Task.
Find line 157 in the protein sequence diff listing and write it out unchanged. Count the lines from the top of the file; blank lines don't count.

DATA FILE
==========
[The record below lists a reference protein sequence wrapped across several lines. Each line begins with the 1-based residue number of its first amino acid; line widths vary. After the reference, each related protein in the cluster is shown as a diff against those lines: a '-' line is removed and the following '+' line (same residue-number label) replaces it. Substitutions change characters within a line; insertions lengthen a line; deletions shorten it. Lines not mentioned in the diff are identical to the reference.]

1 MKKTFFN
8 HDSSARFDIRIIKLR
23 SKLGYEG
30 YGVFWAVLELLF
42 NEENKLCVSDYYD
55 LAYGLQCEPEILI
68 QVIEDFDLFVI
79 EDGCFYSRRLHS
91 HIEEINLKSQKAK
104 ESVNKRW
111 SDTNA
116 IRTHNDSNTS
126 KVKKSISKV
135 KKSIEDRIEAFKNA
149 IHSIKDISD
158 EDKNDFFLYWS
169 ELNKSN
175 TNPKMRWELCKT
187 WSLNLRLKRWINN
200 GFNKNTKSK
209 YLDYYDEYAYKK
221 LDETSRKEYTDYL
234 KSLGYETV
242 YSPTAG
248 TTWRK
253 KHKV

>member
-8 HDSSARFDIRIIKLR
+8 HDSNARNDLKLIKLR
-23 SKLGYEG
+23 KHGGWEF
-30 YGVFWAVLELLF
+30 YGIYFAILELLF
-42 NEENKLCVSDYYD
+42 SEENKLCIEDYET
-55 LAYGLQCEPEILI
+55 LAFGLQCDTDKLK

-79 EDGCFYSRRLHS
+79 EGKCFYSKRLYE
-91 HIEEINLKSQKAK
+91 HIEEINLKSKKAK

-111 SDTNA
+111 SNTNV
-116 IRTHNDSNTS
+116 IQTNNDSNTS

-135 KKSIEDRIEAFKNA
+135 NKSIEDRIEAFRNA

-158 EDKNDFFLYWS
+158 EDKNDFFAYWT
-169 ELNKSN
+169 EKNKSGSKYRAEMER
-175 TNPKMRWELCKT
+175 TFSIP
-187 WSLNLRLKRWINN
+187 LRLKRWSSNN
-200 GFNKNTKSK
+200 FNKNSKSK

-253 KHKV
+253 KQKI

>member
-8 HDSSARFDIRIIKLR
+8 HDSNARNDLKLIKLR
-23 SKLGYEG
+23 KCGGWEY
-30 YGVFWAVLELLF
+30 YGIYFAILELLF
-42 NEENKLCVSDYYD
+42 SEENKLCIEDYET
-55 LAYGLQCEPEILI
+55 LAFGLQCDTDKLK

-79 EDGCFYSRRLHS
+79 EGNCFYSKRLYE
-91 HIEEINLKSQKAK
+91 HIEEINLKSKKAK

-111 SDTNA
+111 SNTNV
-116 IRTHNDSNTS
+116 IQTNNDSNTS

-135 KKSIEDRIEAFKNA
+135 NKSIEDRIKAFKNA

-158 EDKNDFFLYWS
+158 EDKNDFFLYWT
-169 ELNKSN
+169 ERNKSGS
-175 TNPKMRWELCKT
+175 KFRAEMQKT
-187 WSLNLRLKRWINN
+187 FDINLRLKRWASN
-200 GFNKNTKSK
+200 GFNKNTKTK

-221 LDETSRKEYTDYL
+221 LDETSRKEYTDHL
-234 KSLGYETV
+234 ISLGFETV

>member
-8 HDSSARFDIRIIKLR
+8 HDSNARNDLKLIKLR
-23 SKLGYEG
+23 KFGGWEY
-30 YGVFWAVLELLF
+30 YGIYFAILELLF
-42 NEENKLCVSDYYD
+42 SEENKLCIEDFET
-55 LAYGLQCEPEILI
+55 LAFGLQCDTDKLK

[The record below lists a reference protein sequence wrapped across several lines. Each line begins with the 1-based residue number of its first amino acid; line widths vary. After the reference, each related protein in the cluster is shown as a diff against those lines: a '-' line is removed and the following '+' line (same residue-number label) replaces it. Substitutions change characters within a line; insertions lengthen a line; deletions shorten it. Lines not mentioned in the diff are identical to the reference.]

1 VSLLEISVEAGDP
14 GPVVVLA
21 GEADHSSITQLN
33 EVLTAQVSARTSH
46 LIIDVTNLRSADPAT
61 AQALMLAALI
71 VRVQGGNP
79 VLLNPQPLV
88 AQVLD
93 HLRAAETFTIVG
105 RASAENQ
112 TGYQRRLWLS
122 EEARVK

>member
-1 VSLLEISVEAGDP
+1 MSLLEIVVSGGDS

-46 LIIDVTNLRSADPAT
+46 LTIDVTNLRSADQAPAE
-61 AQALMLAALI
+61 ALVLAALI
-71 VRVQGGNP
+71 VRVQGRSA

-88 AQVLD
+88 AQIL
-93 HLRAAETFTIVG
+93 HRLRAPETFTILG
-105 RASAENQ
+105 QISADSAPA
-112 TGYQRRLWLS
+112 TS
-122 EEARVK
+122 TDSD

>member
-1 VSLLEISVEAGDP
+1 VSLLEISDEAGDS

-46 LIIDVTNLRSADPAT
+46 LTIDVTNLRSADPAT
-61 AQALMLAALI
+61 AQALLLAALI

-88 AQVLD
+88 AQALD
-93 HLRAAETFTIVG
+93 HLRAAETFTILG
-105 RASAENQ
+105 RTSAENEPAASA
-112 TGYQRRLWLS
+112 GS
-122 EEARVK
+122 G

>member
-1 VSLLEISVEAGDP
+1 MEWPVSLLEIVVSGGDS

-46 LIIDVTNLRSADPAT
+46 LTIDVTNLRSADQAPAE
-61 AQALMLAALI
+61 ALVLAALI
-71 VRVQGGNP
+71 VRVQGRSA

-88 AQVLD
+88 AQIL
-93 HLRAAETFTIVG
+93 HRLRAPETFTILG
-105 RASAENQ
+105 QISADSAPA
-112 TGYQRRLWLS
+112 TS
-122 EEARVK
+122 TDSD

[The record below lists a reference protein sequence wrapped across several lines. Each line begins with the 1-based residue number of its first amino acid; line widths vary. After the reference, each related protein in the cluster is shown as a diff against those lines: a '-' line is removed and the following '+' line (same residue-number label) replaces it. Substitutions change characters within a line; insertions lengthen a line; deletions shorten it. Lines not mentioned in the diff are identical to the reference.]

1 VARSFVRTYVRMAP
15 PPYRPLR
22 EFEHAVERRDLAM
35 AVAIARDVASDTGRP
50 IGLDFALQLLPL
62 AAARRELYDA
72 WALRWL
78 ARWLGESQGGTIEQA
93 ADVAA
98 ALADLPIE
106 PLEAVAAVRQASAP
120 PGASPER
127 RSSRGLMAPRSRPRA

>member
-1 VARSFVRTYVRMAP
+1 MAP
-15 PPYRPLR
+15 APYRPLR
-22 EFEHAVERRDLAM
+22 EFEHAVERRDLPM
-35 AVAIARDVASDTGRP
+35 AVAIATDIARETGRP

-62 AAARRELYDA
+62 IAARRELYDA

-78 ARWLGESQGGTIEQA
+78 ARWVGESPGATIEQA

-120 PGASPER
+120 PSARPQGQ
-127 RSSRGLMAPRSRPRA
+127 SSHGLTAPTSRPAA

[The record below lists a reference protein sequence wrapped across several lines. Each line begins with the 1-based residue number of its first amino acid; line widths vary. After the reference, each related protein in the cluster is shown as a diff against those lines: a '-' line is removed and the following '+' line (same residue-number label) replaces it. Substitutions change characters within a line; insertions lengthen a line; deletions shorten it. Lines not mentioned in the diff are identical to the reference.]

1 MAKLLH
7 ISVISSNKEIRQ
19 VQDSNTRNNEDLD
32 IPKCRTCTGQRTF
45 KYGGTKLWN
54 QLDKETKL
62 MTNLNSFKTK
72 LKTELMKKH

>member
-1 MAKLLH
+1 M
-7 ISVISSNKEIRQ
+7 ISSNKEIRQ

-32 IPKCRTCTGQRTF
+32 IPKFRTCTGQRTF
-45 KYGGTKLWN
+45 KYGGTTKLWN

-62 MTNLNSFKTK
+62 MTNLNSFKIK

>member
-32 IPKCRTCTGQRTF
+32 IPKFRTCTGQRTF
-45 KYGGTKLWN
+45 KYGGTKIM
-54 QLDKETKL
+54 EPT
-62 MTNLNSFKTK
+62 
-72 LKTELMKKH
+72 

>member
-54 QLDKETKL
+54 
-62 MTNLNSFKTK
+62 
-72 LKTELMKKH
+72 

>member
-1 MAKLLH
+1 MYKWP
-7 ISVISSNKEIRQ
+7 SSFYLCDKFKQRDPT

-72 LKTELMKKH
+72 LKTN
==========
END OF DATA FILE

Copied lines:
>member